LISA is a planned 3 satellite laser interferometer space antenna to be launched in 2014 (again, probably Moon/Mars funding will ground LISA). Looks at giant holes in distant galaxies where there may be 1 million suns the same diameter as LISA when deployed. In orbit around the sun like the Earth. What if map is not that of a BH? May have discovered a new type of inhabitant of the dark side of the universe. Two long-shot possibilities are:
    - Boson stars - objects made from cold, dark matter (dark "stars")
    - Naked Singularities - where gravity becomes infinitely strong with strange warping of gravity.

    Probing the big BH's event horizon and subsequent tides by small BH, will be the job of LISA. Most interesting source of waves will be collisions of BHs. The most violent events in the universe. In such a case 10% of a hole's mass is converted to radiation. Fusion has efficiency of .5 of 1%. With a colliding BH there are no electromagnetic waves emitted whatsoever, just gravity waves. When they collide you get tornados, wild vibrations of warped space-time. How far can we see these collisions? 250M light years (includes about 50,000 galaxies) estimates predict one collision every 10 years (so we have to be lucky to see one). Upgrade in 2010 to advanced detectors with greater capability.

    Want to interpret observed waves and compare with computer simulations. Simulations are very difficult. Movie made by numerical relativity group in Golem Germany depicts the waves.

    Singularity in BH's core. Domain of quantum gravity: string/M theory (Gates' lecture). Is there any hope to ever do experimental studies of singularities in the present day universe? Probably not. Roger Penrose' Cosmic Censorship Conjecture: all singularies are hidden. Thorne bet Hawking about naked singularies along with Prescal. Hawking has conceded the bet, but not graciously. Conceded because of the result of imploding gravitational waves. They had enough energy to nearly form a BH, but waves went in , interacted nonlinearly, and created a naked singularity. At the center both time and space began to boil. Right at the center was a naked singularity. Lasts for infinitesimal time.

    Wormholes and Time travel:
    Wormholes span the universe through a hole in hyper-space. GR says they could exist if you could keep throat open. But to do that you have to thread through it a string of matter with a negative energy.

    Backward Time Travel: Kip said in 1988-90 that if you have a wormhole, it's easy to make a time machine. Time dilation ahead or behind if you go through the wormhole. Kip and Kim 1990 say you get an explosion when you try to activate it due to quantum fluctuations in the same space and time. You get a quantum feedback loop. Kip later said that the explosion is weak, resulting in no destruction. Hawking said you're wrong and that the time machine self destructs.: chronology protection conjecture.

    Growing consensus is that only the laws of quantum gravity know for sure. Stephen Hawking's 60th birthday gift to Kip: a first attempt to estimate via quantum gravity that there is zero probability that time machines can be created (to the level of 1 in 10 to the 60th). His 60th birthday gift to Stephen was LIGO and LISA will test his BH predictions.

    Our extreme ignorance of warped space-time:
    Does a BH have the precise shapes of warping that GR predicts?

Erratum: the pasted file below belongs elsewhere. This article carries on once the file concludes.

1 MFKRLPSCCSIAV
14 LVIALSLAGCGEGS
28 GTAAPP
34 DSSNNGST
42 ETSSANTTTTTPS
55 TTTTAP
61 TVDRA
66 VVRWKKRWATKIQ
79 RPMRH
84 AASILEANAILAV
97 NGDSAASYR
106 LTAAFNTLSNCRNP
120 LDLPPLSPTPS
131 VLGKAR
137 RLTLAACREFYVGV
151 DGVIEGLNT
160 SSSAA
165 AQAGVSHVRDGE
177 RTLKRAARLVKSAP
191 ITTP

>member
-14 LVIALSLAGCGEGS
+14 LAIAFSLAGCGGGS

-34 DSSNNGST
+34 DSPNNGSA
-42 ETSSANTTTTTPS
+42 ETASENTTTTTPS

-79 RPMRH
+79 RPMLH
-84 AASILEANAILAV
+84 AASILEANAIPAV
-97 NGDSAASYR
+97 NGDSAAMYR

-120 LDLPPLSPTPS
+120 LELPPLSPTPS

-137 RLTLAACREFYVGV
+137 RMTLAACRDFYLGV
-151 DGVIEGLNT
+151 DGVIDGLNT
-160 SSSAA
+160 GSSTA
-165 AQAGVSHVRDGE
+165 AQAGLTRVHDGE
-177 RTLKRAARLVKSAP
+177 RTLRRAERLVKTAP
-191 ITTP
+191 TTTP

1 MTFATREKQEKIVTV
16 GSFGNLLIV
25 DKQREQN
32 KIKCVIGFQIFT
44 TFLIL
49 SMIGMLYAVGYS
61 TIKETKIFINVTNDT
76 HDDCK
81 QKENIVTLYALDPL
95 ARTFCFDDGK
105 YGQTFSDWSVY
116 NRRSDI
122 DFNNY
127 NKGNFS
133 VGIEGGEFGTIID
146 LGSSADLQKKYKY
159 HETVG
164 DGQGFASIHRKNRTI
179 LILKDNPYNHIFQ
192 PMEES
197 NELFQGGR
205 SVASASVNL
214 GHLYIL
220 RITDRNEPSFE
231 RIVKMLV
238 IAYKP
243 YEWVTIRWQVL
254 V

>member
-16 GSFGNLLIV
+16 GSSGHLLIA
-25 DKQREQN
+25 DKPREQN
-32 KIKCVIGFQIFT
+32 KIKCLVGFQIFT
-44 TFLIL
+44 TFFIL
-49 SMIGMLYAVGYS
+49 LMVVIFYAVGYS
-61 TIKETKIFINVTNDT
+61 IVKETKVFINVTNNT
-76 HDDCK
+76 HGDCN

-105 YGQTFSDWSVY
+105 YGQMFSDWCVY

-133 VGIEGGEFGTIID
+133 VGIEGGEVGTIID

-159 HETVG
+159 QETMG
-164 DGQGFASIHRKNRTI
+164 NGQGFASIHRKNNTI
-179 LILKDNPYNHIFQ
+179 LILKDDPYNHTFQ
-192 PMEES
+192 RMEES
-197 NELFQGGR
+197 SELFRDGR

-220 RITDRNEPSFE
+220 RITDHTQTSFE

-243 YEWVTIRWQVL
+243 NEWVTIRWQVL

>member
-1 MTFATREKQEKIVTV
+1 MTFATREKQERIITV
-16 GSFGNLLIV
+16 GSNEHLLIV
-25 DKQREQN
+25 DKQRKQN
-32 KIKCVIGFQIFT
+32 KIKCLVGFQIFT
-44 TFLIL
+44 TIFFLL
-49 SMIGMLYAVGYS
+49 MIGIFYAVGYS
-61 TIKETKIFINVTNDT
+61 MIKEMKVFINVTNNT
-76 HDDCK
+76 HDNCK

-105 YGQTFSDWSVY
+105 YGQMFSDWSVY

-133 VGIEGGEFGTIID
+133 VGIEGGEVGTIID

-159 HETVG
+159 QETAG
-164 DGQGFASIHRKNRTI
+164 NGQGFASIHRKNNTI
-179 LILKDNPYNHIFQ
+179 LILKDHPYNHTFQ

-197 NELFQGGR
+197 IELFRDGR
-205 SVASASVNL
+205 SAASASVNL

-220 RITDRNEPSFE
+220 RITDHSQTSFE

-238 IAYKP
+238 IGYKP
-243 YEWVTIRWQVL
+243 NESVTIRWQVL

What happens when BHs collide?
    What other objects made from warped space-time ... exist?
    Singularies: what are their structures?

    Q - ?
    A - If the laws of physics permit time travel they should keep the world safe for not only historians but also physicists. Self consistency proposed by Novakoff. Says you can't go backward in history. Full story not known. Might collide with yourself coming back so balance might be preserved.

    Q - Ellis - expert on GR. No fixed space-time to grab onto. It's all moving around. Also, time machines discussion between Einstein and Gerbel. It upset Einstein.
    A - Went to see Gerbel, wanted to know about galaxy spins lining up. Time travel perhaps affected by net spin of universe. Duhler [?] example of naked singularities. Hawking says nature abhors naked singularity. Challenge is whether or not singularity is generic or a special case. If you disturb it slightly do you still get a naked singularity?

    Q - Freedman - do you have concern about the background noise to be detected by LIGO ?
    A - Lasts for seconds to tens of minutes. If only a few times a day it should be okay. For LISA it is a major issue. Small objects falling into BH all the time. Have to sort them out. Have to develop ways to separate out sources. Thousands or millions of sources for LISA.

    Q - Levenson - how well was precession of Mercury known at that time of Einstein?
    A - Maybe 10%, not real good, but enough to be a question for decades until Einstein's predictions.

    Q - Gates - Ray Wise some months ago, LIGO science has started already. What are possibilities that might lie around corner if they are lucky?
    A - Depends on how kind nature is to us. There are uncertainties. Here, as with x-ray astronomy, theorists can predict but the astronomy capability lags behind theory. Do have a shot at seeing real waves. LIGO is funded by NSF, not NASA. However LISA depends upon NASA.

    Q - How fast do gravity waves travel?
    A - GR says at speed of light. Nature of physics says energy travels via quanta called gravitons. Like photons they lack zero rest mass. Can test. Gamma ray bursts would exhibit gravity waves and light waves arriving at same time.

    Q - Quantization of time?
    A - Gates: quantization of space-time, no fundamental quantization of time, but some measure of effect on scale of space-time that can be measured.